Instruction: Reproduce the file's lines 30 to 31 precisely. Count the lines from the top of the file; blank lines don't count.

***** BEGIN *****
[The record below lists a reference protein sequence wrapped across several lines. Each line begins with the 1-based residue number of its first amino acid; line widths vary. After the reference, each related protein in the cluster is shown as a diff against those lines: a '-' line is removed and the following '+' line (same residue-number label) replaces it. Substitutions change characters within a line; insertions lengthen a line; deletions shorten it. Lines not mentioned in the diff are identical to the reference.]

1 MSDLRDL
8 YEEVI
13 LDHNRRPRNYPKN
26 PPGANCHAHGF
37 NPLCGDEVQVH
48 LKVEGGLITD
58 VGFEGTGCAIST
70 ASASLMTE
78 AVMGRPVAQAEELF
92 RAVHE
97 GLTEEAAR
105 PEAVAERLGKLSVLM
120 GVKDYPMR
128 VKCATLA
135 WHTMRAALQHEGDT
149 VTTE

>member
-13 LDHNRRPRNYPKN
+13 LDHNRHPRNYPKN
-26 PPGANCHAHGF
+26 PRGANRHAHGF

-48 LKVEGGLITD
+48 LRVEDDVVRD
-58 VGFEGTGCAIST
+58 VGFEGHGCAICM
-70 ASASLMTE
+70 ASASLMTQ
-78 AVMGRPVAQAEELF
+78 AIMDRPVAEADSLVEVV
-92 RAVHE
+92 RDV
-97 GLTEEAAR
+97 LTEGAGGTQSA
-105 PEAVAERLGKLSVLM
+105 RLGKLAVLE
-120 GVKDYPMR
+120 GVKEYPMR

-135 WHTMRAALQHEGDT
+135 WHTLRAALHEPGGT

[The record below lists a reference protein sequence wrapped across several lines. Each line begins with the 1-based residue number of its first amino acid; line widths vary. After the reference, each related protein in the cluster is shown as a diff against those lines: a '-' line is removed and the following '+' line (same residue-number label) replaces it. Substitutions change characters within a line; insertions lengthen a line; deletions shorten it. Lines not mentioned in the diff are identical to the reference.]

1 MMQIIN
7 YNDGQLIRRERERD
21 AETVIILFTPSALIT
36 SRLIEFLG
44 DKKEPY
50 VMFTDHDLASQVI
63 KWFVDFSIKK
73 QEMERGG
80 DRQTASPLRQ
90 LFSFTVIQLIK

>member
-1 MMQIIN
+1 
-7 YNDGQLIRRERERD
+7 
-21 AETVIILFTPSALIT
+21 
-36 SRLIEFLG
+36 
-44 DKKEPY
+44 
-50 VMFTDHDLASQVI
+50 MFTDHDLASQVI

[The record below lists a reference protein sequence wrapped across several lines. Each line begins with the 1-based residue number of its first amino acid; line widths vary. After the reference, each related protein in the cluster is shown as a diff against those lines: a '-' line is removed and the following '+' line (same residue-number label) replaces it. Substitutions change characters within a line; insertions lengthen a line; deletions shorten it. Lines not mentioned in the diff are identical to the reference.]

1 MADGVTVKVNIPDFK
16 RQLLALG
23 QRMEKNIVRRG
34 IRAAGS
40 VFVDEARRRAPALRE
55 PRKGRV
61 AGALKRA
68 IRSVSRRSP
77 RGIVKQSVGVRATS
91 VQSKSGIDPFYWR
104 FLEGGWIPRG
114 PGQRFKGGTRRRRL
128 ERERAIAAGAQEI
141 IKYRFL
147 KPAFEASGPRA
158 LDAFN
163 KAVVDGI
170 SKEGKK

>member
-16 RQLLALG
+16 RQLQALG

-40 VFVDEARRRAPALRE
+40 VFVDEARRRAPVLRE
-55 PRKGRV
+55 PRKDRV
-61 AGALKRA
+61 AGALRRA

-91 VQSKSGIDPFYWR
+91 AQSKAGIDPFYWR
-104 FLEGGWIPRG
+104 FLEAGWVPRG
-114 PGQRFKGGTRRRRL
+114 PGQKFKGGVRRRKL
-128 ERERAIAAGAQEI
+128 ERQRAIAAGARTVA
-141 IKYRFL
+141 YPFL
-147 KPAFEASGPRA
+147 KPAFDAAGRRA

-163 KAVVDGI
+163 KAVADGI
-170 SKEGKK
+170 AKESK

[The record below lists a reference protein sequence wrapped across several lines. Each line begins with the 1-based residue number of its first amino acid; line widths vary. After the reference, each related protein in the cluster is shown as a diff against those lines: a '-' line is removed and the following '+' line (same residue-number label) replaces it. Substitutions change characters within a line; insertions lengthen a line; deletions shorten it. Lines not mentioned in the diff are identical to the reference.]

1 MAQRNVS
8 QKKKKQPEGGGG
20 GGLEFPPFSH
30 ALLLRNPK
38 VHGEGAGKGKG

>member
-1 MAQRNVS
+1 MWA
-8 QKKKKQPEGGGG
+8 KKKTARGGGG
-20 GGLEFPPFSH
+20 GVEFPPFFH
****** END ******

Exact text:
+78 AIMDRPVAEADSLVEVV
-92 RAVHE